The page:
Marketing

How Brands are Trying to Win Against Gender Bias

A shift towards gender-neutrality: That's the only way to make your company work
How Brands are Trying to Win Against Gender Bias
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Co-Founder - House of Sasha
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Brands today can lay the way to a more rightful future by throwing light on areas most in need of change. Gender is a loaded topic and nobody takes it more seriously than the world of fashion with labels such as Vuitton, Gucci who are in the front of combat facing society’s changing outlook towards the traditional masculine-feminine divide. Zara recently introduced its ‘Ungendered’ range under its Trafulac line. As androgynous fashion finds itself in the mainstream, it is opening up options for all those interested in discovering non-binary clothing, including genderqueer and transsexual. A very bold move in the dynamic world of fashion.

Conventional representations of femininity and manliness based on gender are becoming obscured, as gender fluidity is being accepted as the common norm. It’s no secret that today’s consumers are engaging with brands in more places than one. With technologies like voice assistants, augmented reality, and the internet of things continuing to mature, brands will need to consider how to create experiences that can connect across an increasingly distinct buying journey.

A new report called The Future is FeMale examined more than 15,000 people in over 30 countries and as a result of their findings, it has been concluded that the lines between genders are becoming less important to most people across the globe. Mattel claimed a lot of praise on the launch of its commercial featuring a boy playing with Barbie doll. It was done for the limited-release of Moschino Barbie. PlayStation released a new game called Pyre which allowed the participants to create gender-neutral characters.  Louis Vuitton chose the famous Jaden Smith as the face of its women's wear campaign.

Cheerio’s “How To Dad” took some of the first steps in challenging traditional role definitions.

“Wonder Woman” - Marvel movie did wonders after 19 male-led films since the movie franchise launched in 2008.

The Banana Republic chose to replace its conventional line with a unisex collection appropriate for both boys and girls.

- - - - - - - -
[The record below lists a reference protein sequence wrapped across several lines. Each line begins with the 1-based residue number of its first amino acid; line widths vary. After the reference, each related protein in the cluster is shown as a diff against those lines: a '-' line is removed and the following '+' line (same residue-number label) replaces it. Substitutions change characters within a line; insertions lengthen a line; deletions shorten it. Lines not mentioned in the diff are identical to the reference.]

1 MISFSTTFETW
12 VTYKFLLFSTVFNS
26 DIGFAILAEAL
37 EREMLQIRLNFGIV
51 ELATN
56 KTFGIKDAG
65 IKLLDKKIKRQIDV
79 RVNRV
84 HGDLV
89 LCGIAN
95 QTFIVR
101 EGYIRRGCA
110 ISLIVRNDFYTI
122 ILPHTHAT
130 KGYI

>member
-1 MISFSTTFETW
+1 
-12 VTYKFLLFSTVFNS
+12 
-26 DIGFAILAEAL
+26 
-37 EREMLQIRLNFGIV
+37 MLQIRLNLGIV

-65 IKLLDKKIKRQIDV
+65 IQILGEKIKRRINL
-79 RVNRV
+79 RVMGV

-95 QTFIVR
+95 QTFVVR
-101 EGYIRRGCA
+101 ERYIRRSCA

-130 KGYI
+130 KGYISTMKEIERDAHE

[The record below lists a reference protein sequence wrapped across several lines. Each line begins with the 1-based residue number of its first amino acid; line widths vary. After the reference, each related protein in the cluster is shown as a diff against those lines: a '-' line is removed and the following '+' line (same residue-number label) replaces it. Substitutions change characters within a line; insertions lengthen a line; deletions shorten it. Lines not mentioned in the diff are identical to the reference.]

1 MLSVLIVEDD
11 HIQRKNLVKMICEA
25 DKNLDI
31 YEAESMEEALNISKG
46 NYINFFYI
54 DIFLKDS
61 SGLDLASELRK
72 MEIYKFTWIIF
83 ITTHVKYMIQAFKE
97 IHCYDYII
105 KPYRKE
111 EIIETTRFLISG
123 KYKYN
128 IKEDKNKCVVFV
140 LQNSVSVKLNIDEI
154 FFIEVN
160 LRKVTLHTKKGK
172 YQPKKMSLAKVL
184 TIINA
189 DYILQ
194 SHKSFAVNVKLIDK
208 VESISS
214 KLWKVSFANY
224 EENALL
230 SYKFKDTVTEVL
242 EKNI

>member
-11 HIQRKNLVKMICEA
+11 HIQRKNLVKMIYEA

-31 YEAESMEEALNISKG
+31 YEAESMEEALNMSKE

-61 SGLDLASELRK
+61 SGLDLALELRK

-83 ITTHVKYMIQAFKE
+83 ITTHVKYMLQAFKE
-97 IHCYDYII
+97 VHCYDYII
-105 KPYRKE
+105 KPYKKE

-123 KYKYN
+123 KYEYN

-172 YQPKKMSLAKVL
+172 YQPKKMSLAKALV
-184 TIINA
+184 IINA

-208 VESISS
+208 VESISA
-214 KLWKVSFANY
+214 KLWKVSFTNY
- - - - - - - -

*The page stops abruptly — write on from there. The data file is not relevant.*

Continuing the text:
Brands spearheading change

Always #LikeAGirl

As a part of an experiment, a research project was conducted with human subjects in the real world to challenge the age old norm ##LikeAGirl which has no positive connotation to it. They converted the age old saying to confidence, power, vigour and strength. The P&G feminine care brand got universal admiration for putting this message out there.

#ILookLikeAnEngineer

The #ILookLikeAnEngineer campaign was Isis Wenger’s baby. She is a Female software engineer who was slammed on social media for being 'too pretty' and 'not real'. She fought back with the campaign #ILookLikeAnEngineer smashing gender stereotypes where she encourages girls to put up pictures of themselves proving nerds can be pretty too. The campaign went viral on Twitter and Instagram.

Whiskey and Women

Whiskey and women in the advertising industry has been a tricky path. It has been frowned upon for decades. This campaign by Jim Beam capitalized on the fact that women are closing the gender gap of bourbon sales, placing its product in a new light as women drink liquor too.

Women and Machine

Much like the whiskey market, the automotive market noticed the changing trends across the globe. No other motorcycle celebrates the instant name gratification as Harley Davidson does. Auto manufacturers today find it extremely important to genuinely appeal to women at par with men.

Gender GAP

Clothing brand gap launched its ad which said - boy “The little scholar”, while the girl’s clothes read “The social butterfly”. The campaign triggered outrage and was called out sexist. The ad was swamped with criticism all over social media and the company learnt its lesson. Consumers reward brands for breaking gender stereotypes and the leaders of tomorrow are trying to bridge this gap for a seamless shopping experience.

Brands now have a chance to really get to know consumers, putting them in a position of power to express themselves and divulge their true selves. Brands are increasingly trying to tap on consumers lifestyle, without giving them labels as its not only a progressive move for society but business as well. Breaking gender stereotypes is proving to be beneficial for brands as customers are supportive of it.

 

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